It’s songs like this that make me mad that Culprit and the rest of the #MEBTour bands didn’t come to the East Coast last fall. The veterans of our flagship tour have returned with “Knock On the Sky,” the first single from their follow-up to the solid Analogue EP, and it’s a great piece of songwriting. Confessional, emotional, and mysterious-sounding, the song is the band’s best to date as the lyrical, melodic and instrumental content present throughout gives plenty to heighten excitement for whatever the band does next.
From the very opening of the track, it seems as though some of the atmospheric elements from producer Erik Ron’s work with VersaEmerge have transferred into Culprit’s work, making for a very strong intro as ambient chord changes build up behind the lead guitar riff. When the vocals kick in, the hook of the chorus immediately pulls you in from the first line. This catchy element is a lot stronger on this song than it was in their previous work, which had plenty of great parts but lacked the ability to keep drawing me back in for more. Luckily, “Knock On the Sky” is a song that’s got this factor nailed down.
As the chorus ends, guitar parts that remind me of a slightly less technical Emarosa lead into the first verse, which takes the tone down a bit before the chorus returns. The second verse is a bit different, creating a nice sense of variety that makes the song feel well-constructed and gives it a lot of space and balance. Though they both are slightly reserved in terms of overall sound, the verses are full of great guitar and drum parts, and the vocals are impressive throughout.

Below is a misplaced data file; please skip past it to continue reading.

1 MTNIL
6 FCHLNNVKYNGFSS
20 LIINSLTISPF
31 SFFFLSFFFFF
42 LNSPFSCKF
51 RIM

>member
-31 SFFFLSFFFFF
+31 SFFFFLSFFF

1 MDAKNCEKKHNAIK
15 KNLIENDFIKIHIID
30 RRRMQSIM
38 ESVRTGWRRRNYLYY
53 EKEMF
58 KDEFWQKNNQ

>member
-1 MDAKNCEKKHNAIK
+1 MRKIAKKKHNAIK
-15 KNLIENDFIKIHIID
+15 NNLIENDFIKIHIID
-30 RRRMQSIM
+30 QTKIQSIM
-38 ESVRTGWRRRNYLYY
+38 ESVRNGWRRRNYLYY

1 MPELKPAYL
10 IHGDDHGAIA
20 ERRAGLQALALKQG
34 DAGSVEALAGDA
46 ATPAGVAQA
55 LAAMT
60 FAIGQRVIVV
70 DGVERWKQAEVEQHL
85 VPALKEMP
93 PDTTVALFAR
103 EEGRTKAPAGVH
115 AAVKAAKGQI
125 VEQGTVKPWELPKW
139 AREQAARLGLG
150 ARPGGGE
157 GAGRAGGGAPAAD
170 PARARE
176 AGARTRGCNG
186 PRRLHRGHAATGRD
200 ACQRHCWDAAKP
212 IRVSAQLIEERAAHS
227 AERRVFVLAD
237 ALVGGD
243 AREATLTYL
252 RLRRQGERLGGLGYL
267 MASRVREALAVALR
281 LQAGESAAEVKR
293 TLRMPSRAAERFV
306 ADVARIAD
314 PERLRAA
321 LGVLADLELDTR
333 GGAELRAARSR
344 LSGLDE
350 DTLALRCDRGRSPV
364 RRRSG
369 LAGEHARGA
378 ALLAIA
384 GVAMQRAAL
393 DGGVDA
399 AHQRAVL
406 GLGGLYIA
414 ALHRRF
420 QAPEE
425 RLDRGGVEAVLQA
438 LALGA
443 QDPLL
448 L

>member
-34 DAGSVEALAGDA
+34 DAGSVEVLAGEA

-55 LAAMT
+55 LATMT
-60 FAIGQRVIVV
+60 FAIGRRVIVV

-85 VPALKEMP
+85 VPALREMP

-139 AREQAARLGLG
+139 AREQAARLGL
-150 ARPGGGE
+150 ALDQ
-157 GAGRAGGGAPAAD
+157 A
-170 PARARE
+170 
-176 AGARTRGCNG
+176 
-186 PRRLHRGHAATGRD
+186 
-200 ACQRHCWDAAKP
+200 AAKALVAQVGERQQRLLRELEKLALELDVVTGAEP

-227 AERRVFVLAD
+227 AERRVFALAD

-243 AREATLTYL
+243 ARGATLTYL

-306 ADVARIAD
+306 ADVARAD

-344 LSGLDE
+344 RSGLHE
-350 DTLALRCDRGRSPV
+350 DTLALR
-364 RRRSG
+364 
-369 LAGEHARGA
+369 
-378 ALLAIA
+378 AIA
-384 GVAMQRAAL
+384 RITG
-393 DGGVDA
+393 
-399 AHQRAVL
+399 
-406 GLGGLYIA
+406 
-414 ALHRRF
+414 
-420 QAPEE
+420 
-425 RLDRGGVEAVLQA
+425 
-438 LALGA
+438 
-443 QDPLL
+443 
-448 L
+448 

After a brief instrumental section begins the bridge, the vocals return with some of the strongest lyrics of the track, with the questioning “sometimes I think that maybe it’s me – can’t eat and I’m losing sleep, why did this have to be so real?” The closing portion of the song finds a drawn-out iteration of the chorus and some riffing on the previous version. As the guitars fade out, an intriguing electronic-sounding line picks up, perhaps hinting toward the opening of the next track.
If this is any indication of what Culprit’s next release will sound like, it should be safe to say that they’ll be turning a lot of heads in the second half of 2012. This is a big step forward in terms of overall musicianship and writing skills, and the track has the ability to simply draw you in through the hook, only to find something new to enjoy about it with each listen. With “Knock On the Sky,” the band has moved significantly higher on my most-anticipated list, and I’ll have this single on repeat in the meantime. I highly recommend you do the same.